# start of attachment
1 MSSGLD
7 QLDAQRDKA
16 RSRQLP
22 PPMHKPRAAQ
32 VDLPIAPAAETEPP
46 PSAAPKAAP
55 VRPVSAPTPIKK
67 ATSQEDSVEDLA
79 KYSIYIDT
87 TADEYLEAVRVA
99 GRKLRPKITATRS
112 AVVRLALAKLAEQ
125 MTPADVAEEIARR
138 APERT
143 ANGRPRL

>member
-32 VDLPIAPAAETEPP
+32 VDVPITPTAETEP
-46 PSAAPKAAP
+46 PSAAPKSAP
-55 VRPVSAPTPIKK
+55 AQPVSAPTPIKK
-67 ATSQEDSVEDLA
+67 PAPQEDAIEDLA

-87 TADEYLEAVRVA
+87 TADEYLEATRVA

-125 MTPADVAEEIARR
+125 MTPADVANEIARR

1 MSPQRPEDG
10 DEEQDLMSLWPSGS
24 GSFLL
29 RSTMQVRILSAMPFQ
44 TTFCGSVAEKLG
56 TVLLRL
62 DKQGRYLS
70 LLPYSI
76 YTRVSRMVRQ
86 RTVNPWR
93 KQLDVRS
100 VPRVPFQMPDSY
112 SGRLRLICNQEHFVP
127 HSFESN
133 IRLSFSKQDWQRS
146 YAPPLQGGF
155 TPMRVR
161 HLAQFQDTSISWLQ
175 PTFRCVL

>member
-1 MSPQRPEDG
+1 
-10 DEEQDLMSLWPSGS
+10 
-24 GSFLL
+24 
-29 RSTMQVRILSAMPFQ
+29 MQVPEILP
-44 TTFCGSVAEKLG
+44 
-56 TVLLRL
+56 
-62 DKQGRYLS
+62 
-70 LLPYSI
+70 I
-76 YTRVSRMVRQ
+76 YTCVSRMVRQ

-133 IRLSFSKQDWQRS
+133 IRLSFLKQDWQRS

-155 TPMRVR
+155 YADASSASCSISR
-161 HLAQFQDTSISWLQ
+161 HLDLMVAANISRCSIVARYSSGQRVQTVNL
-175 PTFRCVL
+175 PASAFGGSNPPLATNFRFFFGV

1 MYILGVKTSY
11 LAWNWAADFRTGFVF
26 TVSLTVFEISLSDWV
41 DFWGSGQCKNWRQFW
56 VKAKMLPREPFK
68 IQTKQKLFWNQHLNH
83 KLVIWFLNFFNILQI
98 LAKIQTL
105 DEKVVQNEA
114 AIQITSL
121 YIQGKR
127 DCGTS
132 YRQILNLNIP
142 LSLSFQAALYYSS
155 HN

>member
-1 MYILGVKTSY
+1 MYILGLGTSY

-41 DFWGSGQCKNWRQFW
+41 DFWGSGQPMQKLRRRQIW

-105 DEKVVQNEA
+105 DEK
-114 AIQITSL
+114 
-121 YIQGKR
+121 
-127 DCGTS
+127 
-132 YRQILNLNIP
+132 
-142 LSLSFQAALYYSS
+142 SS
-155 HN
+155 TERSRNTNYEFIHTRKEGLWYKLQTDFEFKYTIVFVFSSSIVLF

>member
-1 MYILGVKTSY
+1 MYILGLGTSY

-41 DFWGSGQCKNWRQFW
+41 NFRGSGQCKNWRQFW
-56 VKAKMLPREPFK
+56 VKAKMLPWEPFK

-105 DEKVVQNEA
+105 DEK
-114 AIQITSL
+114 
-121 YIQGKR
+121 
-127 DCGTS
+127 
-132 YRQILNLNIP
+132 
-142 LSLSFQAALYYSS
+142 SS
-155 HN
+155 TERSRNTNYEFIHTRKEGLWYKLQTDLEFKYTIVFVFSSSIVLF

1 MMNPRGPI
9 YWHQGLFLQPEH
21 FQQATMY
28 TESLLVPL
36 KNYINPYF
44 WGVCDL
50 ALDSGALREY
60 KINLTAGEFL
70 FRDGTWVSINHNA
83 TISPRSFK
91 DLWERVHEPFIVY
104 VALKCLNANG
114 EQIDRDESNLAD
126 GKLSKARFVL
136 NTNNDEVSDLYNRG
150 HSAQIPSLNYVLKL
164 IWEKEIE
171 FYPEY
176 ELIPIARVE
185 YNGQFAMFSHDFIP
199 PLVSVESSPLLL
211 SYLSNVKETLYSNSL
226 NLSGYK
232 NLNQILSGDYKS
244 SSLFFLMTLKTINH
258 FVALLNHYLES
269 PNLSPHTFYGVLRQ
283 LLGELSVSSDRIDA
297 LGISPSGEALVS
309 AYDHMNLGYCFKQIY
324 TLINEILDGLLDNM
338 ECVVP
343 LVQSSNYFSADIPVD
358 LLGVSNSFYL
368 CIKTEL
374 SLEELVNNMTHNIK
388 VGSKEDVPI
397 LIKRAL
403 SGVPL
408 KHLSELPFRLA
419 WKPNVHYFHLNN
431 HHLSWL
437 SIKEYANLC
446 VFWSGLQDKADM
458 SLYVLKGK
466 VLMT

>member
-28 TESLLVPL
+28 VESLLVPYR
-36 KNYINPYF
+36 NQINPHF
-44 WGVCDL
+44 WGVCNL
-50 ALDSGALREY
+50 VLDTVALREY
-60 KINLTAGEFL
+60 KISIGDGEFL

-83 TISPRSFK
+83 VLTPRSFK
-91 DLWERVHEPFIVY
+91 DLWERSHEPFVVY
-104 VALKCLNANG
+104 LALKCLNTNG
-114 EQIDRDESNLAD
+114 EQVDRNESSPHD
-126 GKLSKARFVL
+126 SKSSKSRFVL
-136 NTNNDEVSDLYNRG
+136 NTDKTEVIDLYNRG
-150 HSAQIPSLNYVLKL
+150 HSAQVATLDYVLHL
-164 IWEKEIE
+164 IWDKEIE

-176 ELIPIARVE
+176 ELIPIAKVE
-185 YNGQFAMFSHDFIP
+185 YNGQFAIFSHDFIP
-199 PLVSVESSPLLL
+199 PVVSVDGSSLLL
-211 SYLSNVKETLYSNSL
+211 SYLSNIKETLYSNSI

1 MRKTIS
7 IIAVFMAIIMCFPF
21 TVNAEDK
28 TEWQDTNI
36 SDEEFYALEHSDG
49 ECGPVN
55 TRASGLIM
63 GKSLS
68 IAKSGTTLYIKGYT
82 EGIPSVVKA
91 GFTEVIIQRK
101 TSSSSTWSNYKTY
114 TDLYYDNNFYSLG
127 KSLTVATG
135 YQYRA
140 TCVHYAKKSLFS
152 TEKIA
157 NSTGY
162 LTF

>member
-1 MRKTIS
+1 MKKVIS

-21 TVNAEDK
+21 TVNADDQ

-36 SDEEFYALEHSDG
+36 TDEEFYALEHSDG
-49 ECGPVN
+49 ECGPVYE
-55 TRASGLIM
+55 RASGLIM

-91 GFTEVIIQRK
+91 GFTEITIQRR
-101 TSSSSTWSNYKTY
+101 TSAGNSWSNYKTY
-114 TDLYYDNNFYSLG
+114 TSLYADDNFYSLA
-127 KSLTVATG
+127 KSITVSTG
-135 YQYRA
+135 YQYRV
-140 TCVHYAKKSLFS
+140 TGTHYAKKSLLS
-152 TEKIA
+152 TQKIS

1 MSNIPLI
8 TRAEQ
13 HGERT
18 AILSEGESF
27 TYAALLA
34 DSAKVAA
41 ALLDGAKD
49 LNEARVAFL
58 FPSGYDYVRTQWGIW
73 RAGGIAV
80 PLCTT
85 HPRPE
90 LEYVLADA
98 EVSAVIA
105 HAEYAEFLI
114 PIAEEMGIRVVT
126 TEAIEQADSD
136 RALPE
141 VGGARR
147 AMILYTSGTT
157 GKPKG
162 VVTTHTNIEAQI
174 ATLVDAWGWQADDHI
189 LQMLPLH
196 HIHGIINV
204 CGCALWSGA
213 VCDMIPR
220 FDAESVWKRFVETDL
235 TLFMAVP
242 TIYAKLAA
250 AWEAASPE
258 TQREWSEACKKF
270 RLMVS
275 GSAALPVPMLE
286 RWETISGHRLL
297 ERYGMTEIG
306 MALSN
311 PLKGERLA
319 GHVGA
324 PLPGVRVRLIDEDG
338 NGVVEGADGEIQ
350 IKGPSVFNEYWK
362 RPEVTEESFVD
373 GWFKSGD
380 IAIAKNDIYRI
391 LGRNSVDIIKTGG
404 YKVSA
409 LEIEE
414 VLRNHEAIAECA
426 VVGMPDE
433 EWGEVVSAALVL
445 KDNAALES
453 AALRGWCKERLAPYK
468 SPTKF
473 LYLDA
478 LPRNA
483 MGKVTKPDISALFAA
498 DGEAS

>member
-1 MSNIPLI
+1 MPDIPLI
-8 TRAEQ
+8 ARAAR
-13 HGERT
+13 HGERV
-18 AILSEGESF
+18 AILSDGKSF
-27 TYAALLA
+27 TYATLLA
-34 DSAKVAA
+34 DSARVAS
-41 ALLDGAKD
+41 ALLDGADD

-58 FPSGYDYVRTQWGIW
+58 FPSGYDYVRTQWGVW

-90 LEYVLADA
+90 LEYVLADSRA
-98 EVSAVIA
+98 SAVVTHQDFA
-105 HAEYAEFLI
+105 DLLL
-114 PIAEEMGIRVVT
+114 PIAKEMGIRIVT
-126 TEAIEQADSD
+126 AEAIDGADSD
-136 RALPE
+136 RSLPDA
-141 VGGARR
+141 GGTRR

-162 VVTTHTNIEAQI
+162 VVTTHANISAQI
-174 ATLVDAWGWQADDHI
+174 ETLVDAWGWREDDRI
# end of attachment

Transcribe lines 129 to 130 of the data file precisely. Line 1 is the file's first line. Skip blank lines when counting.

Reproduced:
+155 TERSRNTNYEFIHTRKEGLWYKLQTDLEFKYTIVFVFSSSIVLF

1 MMNPRGPI